|Range of lifetime maximum benefit defined in dollars||$21,000 - unlimited|
|Range of lifetime maximum benefit defined in years||2 - 6 years|
|Average of highest lifetime maximum benefit amount offered by each surveyed employer*||$289,000|
|% of employers offering unlimited lifetime maximum benefit||5%|
|NOTES: Data derived from employers' premium schedules and enrollment kits. Twenty-seven employers define benefits in terms of a daily benefit amount, while 10 employers defined benefits in terms of a monthly amount. Thirty-four employers define lifetime maximum benefits in dollar terms, while ten employers (including some of the 34) define the lifetime maximum in years.* This average does not include unlimited benefit amounts.|
|EXHIBIT 3. Range of Nursing Home* Daily Benefit Amounts Offered by Each Surveyed Employer|
|NOTE: Two employers did not provide the benefit design materials necessary to determine the daily or monthly benefit amount. * Home care daily benefit amounts (DBA) ranged from $20 to $200. These amounts were typically set as a fraction of the corresponding nursing home DBA. For most of the surveyed employers (78%), the home care daily benefit amount was one half (50%) of the nursing home daily benefit amount. The remaining employers reported home care DBAs ranging from 60% to 100% of the nursing home DBA.|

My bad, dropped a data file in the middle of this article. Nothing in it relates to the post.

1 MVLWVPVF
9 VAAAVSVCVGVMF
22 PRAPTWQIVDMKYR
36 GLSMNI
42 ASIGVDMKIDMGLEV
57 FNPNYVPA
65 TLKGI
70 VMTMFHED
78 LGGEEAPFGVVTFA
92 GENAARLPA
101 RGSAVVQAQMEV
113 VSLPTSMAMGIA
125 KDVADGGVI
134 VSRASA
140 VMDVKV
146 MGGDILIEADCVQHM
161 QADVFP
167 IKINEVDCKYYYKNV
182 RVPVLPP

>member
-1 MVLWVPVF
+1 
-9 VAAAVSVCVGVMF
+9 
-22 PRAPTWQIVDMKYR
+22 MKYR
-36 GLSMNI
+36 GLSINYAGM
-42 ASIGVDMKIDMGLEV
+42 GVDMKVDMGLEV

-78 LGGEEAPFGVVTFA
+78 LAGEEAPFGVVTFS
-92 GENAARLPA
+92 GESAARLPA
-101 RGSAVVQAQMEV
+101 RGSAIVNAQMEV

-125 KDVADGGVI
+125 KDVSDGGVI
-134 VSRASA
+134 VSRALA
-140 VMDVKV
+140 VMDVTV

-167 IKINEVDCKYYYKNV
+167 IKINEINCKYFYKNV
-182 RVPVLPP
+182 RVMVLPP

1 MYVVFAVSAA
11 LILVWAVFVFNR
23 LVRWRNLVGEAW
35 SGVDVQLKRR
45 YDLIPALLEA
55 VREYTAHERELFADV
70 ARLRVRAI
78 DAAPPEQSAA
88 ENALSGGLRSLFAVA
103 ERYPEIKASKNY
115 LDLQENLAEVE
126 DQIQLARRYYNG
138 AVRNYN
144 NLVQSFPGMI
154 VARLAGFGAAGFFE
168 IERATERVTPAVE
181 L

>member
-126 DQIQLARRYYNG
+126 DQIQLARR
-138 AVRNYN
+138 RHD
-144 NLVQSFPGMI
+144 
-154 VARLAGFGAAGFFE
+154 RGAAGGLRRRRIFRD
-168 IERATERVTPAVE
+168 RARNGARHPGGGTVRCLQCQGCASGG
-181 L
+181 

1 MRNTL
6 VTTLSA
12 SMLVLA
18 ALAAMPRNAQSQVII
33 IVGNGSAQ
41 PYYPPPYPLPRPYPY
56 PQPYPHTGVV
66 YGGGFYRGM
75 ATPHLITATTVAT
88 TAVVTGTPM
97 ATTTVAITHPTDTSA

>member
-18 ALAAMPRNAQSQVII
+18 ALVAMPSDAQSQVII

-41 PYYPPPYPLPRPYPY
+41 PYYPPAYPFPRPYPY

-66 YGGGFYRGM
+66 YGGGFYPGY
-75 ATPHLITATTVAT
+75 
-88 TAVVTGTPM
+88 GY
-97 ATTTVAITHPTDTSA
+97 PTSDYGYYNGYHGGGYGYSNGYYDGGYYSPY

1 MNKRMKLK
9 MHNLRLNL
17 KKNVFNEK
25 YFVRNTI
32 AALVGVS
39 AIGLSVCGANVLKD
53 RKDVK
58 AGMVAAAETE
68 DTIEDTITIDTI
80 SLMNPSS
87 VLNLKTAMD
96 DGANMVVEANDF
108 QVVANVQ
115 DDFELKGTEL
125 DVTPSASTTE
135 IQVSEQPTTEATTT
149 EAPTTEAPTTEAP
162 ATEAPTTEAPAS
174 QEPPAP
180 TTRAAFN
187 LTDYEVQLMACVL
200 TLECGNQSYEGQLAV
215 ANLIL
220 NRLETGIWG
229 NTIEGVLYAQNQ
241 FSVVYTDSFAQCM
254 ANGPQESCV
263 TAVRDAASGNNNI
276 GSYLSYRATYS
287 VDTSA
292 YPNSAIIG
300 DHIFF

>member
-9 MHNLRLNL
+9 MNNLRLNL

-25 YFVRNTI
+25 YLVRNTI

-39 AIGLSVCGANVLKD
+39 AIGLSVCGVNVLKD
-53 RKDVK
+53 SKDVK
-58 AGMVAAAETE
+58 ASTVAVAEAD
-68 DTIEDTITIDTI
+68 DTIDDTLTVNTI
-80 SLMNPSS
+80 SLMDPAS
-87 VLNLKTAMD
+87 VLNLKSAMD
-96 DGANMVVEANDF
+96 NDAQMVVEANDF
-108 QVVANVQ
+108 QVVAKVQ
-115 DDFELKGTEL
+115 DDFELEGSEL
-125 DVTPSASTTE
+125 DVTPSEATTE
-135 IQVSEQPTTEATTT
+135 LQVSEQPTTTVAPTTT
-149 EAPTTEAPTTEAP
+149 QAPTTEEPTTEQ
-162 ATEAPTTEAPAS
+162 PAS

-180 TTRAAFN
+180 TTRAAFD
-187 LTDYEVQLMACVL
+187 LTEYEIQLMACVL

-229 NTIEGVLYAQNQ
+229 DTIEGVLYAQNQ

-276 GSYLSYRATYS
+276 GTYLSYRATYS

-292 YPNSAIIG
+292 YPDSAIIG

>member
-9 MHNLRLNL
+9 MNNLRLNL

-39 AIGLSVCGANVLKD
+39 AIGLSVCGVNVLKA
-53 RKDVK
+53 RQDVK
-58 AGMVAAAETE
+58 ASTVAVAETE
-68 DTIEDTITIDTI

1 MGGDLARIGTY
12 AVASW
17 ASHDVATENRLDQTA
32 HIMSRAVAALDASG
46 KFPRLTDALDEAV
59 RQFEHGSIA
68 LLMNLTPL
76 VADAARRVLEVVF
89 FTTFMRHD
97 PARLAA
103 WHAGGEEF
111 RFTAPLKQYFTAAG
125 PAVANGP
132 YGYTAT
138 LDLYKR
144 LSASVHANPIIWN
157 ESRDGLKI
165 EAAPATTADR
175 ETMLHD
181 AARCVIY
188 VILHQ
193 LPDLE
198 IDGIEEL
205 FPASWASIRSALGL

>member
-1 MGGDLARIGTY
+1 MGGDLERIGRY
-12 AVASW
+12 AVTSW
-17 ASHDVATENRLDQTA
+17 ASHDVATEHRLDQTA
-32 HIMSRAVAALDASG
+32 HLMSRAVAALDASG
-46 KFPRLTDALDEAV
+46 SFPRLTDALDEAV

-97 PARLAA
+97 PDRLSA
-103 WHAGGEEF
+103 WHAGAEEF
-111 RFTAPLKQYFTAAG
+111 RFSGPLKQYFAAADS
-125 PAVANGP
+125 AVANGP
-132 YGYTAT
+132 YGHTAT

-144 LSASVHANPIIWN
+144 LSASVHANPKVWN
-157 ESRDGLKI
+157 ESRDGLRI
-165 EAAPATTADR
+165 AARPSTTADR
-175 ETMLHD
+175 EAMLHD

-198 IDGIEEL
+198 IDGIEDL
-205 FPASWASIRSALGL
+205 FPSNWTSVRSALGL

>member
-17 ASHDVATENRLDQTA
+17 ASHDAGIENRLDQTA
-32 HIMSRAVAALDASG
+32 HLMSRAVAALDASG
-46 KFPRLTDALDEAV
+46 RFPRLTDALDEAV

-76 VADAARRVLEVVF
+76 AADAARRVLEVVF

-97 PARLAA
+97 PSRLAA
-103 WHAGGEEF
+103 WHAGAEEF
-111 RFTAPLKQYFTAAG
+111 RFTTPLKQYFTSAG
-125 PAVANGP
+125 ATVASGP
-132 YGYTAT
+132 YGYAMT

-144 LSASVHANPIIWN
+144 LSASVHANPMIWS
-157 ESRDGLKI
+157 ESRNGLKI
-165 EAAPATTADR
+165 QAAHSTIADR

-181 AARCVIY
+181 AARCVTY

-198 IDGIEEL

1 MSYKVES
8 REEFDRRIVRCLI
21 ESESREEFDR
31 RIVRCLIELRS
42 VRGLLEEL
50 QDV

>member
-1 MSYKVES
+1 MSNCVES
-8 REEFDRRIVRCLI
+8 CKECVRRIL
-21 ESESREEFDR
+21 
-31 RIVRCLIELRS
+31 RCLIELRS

|EXHIBIT 4. Range of Lifetime Benefit Maximums Offered by Each Surveyed Employer|
|NOTES: Thirty-four of the thirty-seven employers with data defined the lifetime maximum benefits in dollar terms. All surveyed employers reported a pool-of-money approach to benefits whereby payments for both nursing home and home care services are deducted from the lifetime maximum benefit amount, with the duration of benefits varying depending on where benefits are received.|
|EXHIBIT 5. Percent of Employers by Length of Elimination|
|* For home care or adult day care only.|
|EXHIBIT 6. Percent of Surveyed Employers By Type of Inflation Protection Offered|
|EXHIBIT 7. Percent of Surveyed Employers Offering Non-Forfeiture Benefits by Type|
|EXHIBIT 8. Percent of Surveyed Employers with Return of Premium at Death|
|EXHIBIT 9. Percent of Surveyed Employers Offering Care Management by Type|
|EXHIBIT 10. Percent of Surveyed Employers Offering LTC Insurance to Eligible Groups by Type|